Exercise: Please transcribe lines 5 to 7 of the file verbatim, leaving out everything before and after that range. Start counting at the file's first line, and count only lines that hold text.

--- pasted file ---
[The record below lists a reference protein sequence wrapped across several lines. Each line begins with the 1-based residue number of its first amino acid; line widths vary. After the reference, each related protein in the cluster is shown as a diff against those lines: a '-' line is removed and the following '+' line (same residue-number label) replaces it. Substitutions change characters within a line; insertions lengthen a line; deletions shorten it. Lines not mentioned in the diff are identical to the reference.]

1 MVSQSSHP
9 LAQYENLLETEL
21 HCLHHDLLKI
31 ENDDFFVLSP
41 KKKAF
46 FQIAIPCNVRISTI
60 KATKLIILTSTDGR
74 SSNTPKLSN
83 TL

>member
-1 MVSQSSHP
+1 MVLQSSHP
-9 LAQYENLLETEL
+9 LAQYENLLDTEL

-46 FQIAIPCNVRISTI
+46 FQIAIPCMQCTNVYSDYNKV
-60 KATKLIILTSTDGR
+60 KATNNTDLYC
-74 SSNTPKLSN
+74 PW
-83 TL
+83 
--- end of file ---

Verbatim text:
31 ENDDFFVLSP
41 KKKAF
46 FQIAIPCNVRISTI